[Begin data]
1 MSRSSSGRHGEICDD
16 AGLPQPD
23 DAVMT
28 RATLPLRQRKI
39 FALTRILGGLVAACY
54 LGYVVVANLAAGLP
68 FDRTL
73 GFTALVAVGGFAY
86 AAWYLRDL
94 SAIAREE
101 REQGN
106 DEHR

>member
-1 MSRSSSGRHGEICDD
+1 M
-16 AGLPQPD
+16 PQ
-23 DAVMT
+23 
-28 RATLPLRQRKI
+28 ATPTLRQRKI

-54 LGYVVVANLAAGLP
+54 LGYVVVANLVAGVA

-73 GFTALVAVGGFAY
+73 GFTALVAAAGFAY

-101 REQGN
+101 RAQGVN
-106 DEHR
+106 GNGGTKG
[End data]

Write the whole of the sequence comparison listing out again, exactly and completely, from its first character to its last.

1 MSRSSSGRHGEICDD
16 AGLPQPD
23 DAVMT
28 RATLPLRQRKI
39 FALTRILGGLVAACY
54 LGYVVVANLAAGLP
68 FDRTL
73 GFTALVAVGGFAY
86 AAWYLRDL
94 SAIAREE
101 REQGN
106 DEHR

>member
-1 MSRSSSGRHGEICDD
+1 M
-16 AGLPQPD
+16 PQ
-23 DAVMT
+23 
-28 RATLPLRQRKI
+28 ATPTLRQRKI

-54 LGYVVVANLAAGLP
+54 LGYVVVANLVAGVA

-73 GFTALVAVGGFAY
+73 GFTALVAAAGFAY

-101 REQGN
+101 RAQGVN
-106 DEHR
+106 GNGGTKG